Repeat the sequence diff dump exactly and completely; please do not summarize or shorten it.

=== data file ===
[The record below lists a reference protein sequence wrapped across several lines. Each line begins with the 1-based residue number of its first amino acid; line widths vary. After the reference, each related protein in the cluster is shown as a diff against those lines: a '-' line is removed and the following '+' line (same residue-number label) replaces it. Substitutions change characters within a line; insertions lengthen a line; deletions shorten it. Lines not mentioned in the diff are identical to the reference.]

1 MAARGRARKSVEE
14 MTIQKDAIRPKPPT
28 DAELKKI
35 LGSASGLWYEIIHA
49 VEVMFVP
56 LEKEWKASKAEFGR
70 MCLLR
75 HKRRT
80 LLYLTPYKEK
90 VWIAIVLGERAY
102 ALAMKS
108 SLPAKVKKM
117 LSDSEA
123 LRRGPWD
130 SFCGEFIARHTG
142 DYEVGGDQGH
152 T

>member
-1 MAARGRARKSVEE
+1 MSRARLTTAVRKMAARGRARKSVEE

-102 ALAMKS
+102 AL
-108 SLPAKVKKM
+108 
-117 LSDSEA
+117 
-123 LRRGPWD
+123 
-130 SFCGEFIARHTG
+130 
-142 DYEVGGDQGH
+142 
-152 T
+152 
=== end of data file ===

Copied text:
[The record below lists a reference protein sequence wrapped across several lines. Each line begins with the 1-based residue number of its first amino acid; line widths vary. After the reference, each related protein in the cluster is shown as a diff against those lines: a '-' line is removed and the following '+' line (same residue-number label) replaces it. Substitutions change characters within a line; insertions lengthen a line; deletions shorten it. Lines not mentioned in the diff are identical to the reference.]

1 MAARGRARKSVEE
14 MTIQKDAIRPKPPT
28 DAELKKI
35 LGSASGLWYEIIHA
49 VEVMFVP
56 LEKEWKASKAEFGR
70 MCLLR
75 HKRRT
80 LLYLTPYKEK
90 VWIAIVLGERAY
102 ALAMKS
108 SLPAKVKKM
117 LSDSEA
123 LRRGPWD
130 SFCGEFIARHTG
142 DYEVGGDQGH
152 T

>member
-1 MAARGRARKSVEE
+1 MSRARLTTAVRKMAARGRARKSVEE

-102 ALAMKS
+102 AL
-108 SLPAKVKKM
+108 
-117 LSDSEA
+117 
-123 LRRGPWD
+123 
-130 SFCGEFIARHTG
+130 
-142 DYEVGGDQGH
+142 
-152 T
+152 